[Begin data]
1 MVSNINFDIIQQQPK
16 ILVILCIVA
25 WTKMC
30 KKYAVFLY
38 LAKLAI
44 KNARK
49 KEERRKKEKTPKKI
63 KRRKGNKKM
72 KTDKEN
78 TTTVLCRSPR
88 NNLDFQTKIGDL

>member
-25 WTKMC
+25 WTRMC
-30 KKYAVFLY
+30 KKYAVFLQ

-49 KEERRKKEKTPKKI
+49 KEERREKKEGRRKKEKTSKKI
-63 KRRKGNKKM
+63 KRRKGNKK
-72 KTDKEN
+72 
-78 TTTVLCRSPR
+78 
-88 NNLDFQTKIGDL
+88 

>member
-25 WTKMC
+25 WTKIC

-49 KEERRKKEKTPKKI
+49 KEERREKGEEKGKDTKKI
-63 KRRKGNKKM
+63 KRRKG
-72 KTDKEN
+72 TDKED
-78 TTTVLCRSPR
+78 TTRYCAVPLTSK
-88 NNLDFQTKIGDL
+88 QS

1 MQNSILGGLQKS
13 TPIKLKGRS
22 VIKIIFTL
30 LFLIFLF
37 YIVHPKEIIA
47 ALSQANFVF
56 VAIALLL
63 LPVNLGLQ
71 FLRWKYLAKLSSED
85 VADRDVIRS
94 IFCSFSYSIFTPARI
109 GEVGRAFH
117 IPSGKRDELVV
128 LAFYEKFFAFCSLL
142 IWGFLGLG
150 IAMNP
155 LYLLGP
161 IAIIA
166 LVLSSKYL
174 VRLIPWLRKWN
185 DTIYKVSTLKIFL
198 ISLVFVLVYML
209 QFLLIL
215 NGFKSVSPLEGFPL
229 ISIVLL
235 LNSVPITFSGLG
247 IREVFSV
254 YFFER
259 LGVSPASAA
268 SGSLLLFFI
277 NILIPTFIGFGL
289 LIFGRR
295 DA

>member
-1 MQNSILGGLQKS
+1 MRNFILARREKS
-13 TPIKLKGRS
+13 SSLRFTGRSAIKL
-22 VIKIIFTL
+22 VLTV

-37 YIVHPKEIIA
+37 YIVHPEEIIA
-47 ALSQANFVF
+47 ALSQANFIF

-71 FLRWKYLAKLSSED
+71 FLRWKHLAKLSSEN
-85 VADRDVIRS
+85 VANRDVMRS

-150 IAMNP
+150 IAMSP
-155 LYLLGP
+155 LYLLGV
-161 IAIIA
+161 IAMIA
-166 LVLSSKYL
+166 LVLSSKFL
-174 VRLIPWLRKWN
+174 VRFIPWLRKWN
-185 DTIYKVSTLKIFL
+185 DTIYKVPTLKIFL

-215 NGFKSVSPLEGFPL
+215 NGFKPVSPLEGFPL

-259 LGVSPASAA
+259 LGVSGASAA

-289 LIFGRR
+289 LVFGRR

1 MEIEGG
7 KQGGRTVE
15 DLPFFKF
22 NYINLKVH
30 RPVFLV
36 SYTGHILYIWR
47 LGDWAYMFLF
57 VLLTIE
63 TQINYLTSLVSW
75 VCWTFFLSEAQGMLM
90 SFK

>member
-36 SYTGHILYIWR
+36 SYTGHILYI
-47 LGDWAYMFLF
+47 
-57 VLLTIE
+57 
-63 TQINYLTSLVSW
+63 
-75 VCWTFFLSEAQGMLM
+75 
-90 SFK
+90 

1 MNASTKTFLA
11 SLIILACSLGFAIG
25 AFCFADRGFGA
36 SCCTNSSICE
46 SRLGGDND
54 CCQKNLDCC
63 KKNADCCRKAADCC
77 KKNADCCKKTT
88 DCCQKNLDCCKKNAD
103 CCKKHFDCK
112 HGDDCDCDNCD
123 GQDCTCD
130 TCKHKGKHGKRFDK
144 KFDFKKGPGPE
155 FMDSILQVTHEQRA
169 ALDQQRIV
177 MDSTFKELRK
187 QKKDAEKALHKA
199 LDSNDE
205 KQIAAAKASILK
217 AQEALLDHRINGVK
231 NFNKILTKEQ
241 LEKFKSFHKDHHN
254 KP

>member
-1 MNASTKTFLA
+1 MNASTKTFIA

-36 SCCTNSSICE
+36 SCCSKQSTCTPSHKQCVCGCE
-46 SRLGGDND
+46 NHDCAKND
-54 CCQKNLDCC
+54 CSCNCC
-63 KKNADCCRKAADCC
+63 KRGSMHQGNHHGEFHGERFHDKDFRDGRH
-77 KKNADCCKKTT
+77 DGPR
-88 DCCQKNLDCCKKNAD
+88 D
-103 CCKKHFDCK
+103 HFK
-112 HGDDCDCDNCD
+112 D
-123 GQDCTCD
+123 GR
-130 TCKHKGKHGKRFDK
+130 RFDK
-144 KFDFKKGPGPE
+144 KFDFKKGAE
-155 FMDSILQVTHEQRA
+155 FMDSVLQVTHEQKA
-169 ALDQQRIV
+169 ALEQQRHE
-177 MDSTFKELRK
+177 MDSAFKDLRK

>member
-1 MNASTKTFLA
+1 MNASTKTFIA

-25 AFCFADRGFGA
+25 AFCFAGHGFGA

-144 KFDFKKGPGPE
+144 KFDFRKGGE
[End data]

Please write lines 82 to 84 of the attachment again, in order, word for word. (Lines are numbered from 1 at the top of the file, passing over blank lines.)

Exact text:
-47 ALSQANFVF
+47 ALSQANFIF

-71 FLRWKYLAKLSSED